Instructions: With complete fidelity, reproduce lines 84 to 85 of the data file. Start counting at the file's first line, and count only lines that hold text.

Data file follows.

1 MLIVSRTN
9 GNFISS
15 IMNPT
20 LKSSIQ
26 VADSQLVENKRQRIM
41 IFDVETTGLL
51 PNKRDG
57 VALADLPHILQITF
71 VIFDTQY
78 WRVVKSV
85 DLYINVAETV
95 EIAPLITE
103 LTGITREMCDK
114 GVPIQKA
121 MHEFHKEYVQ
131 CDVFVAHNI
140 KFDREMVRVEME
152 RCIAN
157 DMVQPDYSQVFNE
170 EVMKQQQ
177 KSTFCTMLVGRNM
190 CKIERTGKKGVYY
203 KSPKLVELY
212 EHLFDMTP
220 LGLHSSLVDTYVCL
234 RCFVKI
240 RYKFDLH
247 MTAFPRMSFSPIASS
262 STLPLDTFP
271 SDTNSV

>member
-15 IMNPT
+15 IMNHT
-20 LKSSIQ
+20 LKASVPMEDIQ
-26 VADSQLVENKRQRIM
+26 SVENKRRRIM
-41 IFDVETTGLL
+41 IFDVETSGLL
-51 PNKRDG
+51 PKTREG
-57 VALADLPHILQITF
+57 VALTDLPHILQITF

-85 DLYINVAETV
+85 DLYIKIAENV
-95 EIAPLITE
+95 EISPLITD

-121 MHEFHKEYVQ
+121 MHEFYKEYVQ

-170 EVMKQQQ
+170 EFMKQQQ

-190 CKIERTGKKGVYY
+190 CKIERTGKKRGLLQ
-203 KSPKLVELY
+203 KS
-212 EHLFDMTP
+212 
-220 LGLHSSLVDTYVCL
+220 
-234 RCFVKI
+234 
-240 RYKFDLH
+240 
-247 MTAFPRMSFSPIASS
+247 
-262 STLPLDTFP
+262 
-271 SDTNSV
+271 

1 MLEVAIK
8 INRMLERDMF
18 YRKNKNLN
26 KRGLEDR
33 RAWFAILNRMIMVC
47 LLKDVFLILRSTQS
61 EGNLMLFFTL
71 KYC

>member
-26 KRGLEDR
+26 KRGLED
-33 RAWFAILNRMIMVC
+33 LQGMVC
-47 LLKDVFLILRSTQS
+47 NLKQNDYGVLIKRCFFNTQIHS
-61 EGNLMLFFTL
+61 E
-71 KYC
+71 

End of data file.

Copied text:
+47 NLKQNDYGVLIKRCFFNTQIHS
-61 EGNLMLFFTL